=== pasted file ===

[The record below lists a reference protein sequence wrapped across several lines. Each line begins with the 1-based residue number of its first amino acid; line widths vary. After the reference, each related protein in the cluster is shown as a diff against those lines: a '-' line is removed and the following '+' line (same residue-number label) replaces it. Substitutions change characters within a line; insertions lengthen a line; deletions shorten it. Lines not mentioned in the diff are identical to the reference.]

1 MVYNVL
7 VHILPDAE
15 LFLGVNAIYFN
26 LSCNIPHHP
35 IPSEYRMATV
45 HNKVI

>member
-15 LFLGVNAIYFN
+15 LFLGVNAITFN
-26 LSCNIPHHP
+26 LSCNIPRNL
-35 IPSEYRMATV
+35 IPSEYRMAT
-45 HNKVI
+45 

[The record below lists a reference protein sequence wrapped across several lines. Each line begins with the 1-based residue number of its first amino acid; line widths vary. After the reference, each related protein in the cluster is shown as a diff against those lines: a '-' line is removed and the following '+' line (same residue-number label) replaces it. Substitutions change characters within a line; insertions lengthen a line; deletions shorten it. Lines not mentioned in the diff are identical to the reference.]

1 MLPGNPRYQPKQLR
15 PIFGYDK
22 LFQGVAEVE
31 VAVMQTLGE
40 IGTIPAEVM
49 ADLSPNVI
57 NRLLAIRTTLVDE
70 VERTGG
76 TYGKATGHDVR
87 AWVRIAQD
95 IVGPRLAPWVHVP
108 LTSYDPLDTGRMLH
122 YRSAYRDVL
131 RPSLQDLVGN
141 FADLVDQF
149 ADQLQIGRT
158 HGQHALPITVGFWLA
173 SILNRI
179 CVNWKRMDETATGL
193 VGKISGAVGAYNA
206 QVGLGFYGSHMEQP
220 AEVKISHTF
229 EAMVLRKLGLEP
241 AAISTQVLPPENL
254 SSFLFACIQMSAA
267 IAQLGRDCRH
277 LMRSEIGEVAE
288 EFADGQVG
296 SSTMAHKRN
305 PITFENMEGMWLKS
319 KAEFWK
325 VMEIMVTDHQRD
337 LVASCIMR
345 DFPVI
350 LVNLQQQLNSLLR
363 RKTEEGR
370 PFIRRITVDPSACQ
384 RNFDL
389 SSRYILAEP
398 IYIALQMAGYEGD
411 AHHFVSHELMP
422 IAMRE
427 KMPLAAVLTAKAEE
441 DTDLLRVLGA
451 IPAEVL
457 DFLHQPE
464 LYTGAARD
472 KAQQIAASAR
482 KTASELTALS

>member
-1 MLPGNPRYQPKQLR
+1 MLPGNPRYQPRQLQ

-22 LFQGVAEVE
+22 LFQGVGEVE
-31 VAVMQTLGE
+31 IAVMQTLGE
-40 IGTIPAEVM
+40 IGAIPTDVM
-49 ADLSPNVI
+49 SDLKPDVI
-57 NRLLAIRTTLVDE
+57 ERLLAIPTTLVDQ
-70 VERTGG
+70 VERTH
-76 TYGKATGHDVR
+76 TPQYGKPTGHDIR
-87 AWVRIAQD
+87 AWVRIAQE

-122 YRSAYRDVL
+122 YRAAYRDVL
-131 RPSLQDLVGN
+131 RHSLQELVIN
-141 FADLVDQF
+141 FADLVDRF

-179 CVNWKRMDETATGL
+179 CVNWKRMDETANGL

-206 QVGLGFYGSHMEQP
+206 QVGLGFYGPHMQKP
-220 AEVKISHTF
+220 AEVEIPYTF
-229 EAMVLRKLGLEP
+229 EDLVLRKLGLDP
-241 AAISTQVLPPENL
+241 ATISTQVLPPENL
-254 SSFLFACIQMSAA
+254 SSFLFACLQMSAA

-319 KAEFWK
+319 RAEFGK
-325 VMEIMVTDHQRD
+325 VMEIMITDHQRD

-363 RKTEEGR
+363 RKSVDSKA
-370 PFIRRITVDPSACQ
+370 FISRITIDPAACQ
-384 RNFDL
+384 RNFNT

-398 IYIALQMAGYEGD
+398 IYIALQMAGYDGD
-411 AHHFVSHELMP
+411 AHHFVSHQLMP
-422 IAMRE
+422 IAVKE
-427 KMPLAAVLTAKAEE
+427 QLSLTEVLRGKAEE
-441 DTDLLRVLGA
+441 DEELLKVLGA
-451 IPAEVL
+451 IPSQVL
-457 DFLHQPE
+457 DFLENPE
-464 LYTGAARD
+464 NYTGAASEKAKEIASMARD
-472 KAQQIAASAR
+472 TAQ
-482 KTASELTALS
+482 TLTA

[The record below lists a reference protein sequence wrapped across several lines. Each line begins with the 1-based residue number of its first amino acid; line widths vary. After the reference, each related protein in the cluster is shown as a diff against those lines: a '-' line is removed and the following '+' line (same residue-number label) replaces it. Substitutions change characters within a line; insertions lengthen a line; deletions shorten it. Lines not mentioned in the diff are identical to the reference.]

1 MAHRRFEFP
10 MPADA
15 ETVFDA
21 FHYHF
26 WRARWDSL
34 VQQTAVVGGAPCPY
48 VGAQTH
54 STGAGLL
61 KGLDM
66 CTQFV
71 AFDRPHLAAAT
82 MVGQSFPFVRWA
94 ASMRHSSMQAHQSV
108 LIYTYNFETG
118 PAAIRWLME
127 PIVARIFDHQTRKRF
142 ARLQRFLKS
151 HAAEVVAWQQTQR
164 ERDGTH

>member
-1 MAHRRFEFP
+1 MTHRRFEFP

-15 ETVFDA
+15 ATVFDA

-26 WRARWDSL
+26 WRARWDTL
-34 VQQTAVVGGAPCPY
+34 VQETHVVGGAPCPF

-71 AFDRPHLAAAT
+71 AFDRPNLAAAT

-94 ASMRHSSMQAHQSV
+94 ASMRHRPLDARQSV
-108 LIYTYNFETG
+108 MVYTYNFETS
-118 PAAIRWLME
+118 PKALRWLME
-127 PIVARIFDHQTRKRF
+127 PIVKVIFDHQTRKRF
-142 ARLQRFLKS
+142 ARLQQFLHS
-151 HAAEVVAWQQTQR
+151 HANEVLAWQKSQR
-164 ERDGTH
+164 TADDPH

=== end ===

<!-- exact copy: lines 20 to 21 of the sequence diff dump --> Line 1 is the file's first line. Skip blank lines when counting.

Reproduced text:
22 LFQGVAEVE
31 VAVMQTLGE